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The Simon Wiesenthal Center and Moriah Films have filed a lawsuit alleging that Chubb Group must provide insurance coverage.
The plaintiffs say they are readying the Netflix release of Never Stop Dreaming: The Life and Legacy of Shimon Peres, featuring interviews with Barack Obama, George Bush, Tony Blair and Barbara Streisand. The film is the group’s latest look at modern Jewish history.
But the COVID-19 epidemic is interfering with its business.
Specifically, the Simon Wiesenthal Center says that as a result of Los Angeles Mayor Eric Garcetti’s restrictions to prevent public gatherings, it had to cancel a tribute dinner honoring George and Amal Clooney. Additionally, the plaintiffs say they couldn’t screen Never Stop Dreaming, have had to postpone fundraisers and have also had to furlough and lay off staff.
The plaintiffs point to comments from Chubb CEO Evan Greenberg on an April 22 shareholders call to fight business interruption claims “tooth and nail” by contesting the virus caused direct physical loss to property.
That’s a subject being explored in other suits already, but Chubb is a particularly prominent insurer in the entertainment industry.
“The word ‘physical’ has been defined by California courts as ‘having material existence’ or ‘perceptible through the sense and subject to the laws of nature,'” states the complaint. “The coronavirus, like a bacterium, clearly has a material existence and is something that exists in nature that physically damages tangible property by rendering it unusable as it adheres to surfaces creating a dangerous property condition.”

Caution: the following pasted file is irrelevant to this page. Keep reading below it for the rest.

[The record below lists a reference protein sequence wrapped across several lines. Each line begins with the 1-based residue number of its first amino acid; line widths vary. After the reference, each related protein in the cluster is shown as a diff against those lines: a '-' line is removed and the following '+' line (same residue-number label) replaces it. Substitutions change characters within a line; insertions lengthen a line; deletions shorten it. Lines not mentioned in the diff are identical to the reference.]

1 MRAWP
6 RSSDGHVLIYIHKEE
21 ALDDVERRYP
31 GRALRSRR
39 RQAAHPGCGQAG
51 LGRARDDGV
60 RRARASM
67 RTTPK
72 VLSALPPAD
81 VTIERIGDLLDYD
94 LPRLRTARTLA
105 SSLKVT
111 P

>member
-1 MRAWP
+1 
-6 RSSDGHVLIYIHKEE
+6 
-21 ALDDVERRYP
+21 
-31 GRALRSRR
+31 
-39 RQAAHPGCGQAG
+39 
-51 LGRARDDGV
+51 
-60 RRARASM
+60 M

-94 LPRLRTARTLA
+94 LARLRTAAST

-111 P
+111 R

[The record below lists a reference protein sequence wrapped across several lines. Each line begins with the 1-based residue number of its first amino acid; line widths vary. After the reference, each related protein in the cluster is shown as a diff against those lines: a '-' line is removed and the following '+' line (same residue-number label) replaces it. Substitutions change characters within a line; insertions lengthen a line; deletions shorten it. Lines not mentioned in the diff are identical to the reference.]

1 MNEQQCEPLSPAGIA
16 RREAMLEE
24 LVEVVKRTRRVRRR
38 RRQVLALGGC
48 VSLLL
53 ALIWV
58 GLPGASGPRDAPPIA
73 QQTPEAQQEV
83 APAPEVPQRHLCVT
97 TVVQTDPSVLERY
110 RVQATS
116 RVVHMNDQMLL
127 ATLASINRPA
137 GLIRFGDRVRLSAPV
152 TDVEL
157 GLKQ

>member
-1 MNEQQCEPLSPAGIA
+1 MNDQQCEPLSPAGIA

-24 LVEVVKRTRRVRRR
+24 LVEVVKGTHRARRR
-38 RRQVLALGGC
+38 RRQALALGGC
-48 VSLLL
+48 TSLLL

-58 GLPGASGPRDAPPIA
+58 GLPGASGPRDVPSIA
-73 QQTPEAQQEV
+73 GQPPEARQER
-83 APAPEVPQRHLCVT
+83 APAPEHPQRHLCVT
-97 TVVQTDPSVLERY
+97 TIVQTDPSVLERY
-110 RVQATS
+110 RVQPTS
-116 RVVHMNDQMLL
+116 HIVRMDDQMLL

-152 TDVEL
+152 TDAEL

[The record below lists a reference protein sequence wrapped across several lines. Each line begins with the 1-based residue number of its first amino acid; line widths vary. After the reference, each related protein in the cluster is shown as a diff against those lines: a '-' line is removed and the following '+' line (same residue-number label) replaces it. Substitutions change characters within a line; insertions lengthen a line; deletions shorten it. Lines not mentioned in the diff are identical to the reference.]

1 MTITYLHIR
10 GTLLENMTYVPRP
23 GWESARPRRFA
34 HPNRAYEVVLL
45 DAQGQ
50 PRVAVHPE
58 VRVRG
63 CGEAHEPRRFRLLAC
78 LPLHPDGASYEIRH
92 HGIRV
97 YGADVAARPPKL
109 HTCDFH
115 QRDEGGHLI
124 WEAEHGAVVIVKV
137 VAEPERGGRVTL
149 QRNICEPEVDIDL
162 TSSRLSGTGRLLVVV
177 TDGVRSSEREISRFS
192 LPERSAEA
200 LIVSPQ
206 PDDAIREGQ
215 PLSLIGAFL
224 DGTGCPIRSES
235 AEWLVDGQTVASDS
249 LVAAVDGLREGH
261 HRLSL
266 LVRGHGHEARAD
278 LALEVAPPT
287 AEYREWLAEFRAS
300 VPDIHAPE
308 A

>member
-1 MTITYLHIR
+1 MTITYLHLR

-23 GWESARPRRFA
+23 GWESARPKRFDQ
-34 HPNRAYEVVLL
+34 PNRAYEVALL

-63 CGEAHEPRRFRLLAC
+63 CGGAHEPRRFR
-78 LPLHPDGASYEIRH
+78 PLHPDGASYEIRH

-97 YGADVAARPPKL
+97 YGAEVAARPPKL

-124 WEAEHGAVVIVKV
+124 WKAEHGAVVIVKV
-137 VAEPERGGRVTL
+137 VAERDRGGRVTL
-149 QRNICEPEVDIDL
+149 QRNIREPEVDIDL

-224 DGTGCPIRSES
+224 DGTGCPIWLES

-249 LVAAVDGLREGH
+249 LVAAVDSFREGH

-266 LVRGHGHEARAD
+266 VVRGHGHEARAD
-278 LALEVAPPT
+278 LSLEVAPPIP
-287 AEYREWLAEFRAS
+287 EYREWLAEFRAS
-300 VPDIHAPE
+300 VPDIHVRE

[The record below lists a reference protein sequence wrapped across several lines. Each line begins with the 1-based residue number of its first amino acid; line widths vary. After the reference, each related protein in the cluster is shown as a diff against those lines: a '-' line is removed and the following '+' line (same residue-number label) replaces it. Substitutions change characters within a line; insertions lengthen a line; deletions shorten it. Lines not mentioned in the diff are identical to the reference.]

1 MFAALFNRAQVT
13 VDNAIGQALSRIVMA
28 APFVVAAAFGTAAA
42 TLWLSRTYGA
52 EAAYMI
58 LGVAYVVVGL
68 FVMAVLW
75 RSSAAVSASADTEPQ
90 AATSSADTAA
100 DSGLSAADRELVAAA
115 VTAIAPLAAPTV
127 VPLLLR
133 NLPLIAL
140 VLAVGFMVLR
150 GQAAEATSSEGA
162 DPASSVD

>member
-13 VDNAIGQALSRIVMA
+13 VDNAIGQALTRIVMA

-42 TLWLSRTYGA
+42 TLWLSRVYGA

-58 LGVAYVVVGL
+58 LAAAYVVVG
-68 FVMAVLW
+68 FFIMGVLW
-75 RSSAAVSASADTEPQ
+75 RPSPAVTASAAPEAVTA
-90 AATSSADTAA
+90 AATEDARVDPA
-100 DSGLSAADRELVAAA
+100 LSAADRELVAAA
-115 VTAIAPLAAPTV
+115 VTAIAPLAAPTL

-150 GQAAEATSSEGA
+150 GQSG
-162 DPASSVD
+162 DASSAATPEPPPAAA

The Simon Wiesenthal Center and Moriah Films also say they are entitled to coverage from Chubb for another reason.
“At the time Defendant produced the Policy, Defendant knew that they could have clearly and unambiguously included exclusions for pandemics or virus, although Plaintiffs contest that even a generic ‘virus’ exclusion (as opposed to pandemic) would have clearly and unambiguously excluded coverage for physical loss or damage due to a global pandemic,” states the complaint. “On information and belief, Defendant chose not to include a specific exclusion for pandemic or virus, it was not an accident or the result of negligent drafting, because they knew a policyholder would not equate a virus or pandemic to a pollutant. Defendant would then be able to expand the exclusionary provision beyond the reasonable non-profit human rights insureds’ expectations in the event of extreme losses such as a global pandemic, all while collecting premiums.”
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